for Poison-dart Frogs on Panama's Atlantic Coast
by Joe McSharry
hit hard, pounding my Gortex jacket, searching for a way in.
I really wanted to find a warm, thatch-roofed hut to hide
in until it subsided, but we needed to get back to the boat.
We followed the trail through the village and into the marsh
where we cautiously inched our way along submerged logs. The
day before it was difficult to find the logs in the calf-deep,
murky water, but now it was thigh-deep and almost black. The
sound of the rain caused the living jewels we had collected
to start chirping inside the clear, plastic bags.
Wisnieski in village on Bastimentos Island
passed by a tin-roofed shack with a rickety, wood pigpen and
continued on to the beach. When we walked the shore on our
way in, the waves gently stirred the grains of sand. Now the
shore had disappeared and the surf was ripping at the roots
of the palms at the forest's edge, forcing us to make our
way through the thick, forest undergrowth. We braved the rising
waves and torrential downpour as we pushed our twelve-foot
johnboat out into the swelling
bay and started the engine. We road the swells, at times unable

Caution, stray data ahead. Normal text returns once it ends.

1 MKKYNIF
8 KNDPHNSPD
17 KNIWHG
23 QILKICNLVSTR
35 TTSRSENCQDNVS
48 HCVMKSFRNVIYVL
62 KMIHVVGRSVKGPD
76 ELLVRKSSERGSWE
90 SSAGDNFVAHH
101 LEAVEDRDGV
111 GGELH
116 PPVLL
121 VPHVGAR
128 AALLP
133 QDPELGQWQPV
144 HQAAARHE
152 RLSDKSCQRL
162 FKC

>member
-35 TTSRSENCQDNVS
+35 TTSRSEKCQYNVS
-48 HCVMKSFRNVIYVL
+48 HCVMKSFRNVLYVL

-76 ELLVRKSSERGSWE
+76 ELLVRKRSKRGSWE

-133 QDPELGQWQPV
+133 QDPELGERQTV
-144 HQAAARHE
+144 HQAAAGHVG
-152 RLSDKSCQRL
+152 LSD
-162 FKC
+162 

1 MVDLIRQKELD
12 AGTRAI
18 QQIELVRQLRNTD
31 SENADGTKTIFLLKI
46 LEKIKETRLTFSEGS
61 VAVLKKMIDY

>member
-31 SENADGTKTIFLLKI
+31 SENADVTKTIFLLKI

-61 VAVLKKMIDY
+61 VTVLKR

to see land because of the mounds of water around us. John
eased the tension as he brought out his collapsible fishing
rod and proceeded to catch dinner. Then gray slowly gave way
to crimson and gold on the horizon, the rain subsided, and
we were back in town enjoying a warm shower, dry clothes,
and a fresh fish dinner.
johnboat at dock. The structure at the end of the pier
is an outhouse.
had started a couple of weeks earlier when Anthony Wisnieski,
Curator of Reptiles and Amphibians at the Baltimore Zoo, and
I left our homes in Baltimore, Maryland, USA, to drive to
David, Panama. There we met Dr. John Daly, Chief of Bio Organic
Chemistry at the National Institute of Health (NIH) in the
United States. The objective of the trip was to collect several
morphs of the highly variable species of poison frog, Dendrobates
pumilio. Our plan was to visit several locations where
different populations of this species were known to exist.
We wanted to collect specimens from these populations for
several reasons. Some were to be used at NIH to study the
differences in toxins of the various groups. Others were to
go to a university to study
their breeding habits. The majority was collected for breeding
and display purposes at several zoos and aquariums.
on one of the islands show off their new baby brother.
happily playing with a nail and one another.